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Discussion Starter · #1 ·
Has anyone tried to change over from dry soda blasting to a wet blasting process using the MMLJ Multi-Media 200 Soda Pot? Talked to a MMLJ tech rep on the phone and he said all their pots are totally different. He said the Dustless Blaster pot, the Sanstorm Pot, and the SodaBlaster Pot are all completely different they cannot be changed over. Since he is the tech rep, I guess he should know, but since I own a MMLJ 200 pot, I cannot see any difference except the pinch valve and the pneumatic deadman in lieu of the electric one I have.

Have any of you guys had any experience in this area?

New to the site...Jim
 

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Is this for the soda pot or the sandstorm pot?

Talk to Bernie at MMLJ. I asked the same question last year and he said it could be done for about $600 in parts. And like you said the difference appeared to be the pneumatic deadman and pinch valve set-up.

The rep was probably trying to sell a new machine.

Bernie did try to up-sell me to a DB500 though. ;)
 

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Discussion Starter · #3 ·
Blast Off... I did speak with Bernie and he was emphatic that none oe the pots could be changed over to a dustless blaster. He said all of the pots, Sanstorm, Sodablast systems pot, and the dustless blaster was all three different pots. I referenced this post to him and he said it was erroneous. I am not trying to start bad relations with anyone, but I do want to change over my soda blast system MMLJ multi-media 200 pot to a wet blast system like the MMLJ Dustless Blaster. I just thought I could speak with someone that might have done this already and gain from their experience. Not invent the wheel again. I do not blame MMLJ for trying to gain every sale they can, I would too. I would be glad to spend the 600-1000 bucks with them. As it is, I think I will go some where else and buy the Pneumatic Deadman, hose, Pneumatic switching valve, and pinch valve, install them and see what happens.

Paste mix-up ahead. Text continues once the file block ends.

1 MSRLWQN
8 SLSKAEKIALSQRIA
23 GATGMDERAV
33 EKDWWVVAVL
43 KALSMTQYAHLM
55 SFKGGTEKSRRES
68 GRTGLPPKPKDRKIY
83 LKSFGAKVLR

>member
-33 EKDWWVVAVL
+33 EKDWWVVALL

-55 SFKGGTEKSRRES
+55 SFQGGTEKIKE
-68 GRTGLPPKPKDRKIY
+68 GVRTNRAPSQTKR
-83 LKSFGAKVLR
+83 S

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Let me know how it works out.

There are many soda pots that are barley used anymore because of issues with the automotive paint industry and that soda is expensive. So if all those pots can be converted to the "dustless" blaster for $500 in parts, it would be hard to sell new ones.

I haven't done the conversion yet from reading some of the anecdotes on this forum on how efficient and how much of a mess the DB makes. I have two WIN nozzles so it isn't a priority now.

As far as my conversation with Bernie, I know what I asked him and I know what he told me at the time.
 

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Discussion Starter · #5 ·
Jim Cavender

Thanks for the input...If anyone out there has changed a MMLJ pot over to wet or attempted to do so, please PM and share your experience with me so I see if I can make the addition to my soda blasting.

Thanks...
 

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I have a sanstorm pot and I would like to use water just for the fact the area your working in doesn't turn into a big dusty mess. I have a waterline that hooks to a hose spigot and it is connected to the bast hose and it injected at the tip. Only downside is whatever you blast that's metal gets surface rust pretty quick, which seems to be contradictory to what you're doing. I saw the dustless blasting setup they just pour the rust proof in the pot and let her eat. Can I just do the same?
 

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Run your water from either a pressurized tank or a holding tank and pump your water to your nozzle. Then you can add the rust preventive product to the blast water. If your pot is not designed to use wet abrasive, I would not put water in my blast pot.